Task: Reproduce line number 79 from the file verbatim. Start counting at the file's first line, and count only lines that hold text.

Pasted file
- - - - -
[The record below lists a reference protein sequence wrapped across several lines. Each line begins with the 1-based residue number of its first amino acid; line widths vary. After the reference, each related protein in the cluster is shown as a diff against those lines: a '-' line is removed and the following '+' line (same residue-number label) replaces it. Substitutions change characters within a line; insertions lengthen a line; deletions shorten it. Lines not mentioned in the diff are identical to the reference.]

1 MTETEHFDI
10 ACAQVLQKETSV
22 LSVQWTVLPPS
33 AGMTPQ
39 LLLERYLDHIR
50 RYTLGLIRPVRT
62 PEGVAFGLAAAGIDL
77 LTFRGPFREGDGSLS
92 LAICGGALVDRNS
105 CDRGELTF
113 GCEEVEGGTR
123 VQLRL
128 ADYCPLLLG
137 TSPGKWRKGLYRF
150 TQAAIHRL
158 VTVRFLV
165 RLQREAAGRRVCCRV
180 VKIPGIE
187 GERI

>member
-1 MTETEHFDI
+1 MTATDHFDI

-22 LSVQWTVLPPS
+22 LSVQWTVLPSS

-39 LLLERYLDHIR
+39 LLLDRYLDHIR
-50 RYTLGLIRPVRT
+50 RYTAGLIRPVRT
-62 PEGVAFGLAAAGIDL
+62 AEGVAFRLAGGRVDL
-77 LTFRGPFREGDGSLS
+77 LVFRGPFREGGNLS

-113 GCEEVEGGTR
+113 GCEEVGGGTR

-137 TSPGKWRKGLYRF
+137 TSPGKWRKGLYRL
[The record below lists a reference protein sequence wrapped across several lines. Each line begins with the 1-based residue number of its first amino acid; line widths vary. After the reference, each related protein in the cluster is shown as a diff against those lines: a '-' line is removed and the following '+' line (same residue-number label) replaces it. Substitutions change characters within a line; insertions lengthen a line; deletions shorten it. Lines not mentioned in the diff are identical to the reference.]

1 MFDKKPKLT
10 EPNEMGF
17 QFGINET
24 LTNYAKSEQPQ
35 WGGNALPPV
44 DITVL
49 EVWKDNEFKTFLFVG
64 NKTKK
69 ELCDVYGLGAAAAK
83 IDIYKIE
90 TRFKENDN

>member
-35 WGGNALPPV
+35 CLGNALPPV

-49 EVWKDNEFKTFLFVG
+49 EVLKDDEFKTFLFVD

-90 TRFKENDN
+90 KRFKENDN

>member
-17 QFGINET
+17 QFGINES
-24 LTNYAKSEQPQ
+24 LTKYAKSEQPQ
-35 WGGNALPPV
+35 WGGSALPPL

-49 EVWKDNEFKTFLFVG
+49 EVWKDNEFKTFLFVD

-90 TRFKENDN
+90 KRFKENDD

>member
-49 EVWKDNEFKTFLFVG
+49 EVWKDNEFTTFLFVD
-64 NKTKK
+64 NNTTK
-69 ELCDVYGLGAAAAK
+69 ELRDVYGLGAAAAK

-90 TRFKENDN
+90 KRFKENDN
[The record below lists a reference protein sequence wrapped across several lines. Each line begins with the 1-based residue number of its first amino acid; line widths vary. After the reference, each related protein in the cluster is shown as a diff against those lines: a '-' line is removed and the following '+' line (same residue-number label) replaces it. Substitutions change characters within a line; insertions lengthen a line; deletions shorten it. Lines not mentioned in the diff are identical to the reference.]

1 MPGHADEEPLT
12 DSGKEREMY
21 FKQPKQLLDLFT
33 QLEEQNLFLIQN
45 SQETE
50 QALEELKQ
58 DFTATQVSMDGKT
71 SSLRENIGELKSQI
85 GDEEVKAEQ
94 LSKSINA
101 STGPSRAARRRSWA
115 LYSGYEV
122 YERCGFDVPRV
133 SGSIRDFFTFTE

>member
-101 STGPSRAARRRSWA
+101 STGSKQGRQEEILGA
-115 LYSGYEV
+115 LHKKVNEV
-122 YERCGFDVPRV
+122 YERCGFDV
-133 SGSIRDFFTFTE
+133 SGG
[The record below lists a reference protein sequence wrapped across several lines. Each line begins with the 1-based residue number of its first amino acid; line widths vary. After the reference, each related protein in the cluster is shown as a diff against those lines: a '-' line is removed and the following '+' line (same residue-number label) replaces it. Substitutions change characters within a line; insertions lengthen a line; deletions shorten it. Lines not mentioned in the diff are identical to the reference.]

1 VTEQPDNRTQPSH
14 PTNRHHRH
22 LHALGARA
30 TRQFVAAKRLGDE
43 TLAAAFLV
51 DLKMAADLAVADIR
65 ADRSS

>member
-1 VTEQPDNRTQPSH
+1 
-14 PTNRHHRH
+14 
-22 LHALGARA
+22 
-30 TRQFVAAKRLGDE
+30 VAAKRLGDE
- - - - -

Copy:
12 DSGKEREMY